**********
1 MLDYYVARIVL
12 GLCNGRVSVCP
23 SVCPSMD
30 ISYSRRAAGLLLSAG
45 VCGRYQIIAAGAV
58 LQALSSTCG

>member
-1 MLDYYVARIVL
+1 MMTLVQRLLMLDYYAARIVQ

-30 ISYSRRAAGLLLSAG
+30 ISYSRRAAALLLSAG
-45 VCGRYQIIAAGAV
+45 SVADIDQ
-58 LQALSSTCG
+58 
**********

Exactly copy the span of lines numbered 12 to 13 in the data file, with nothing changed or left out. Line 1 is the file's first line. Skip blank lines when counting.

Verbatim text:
-45 VCGRYQIIAAGAV
+45 SVADIDQ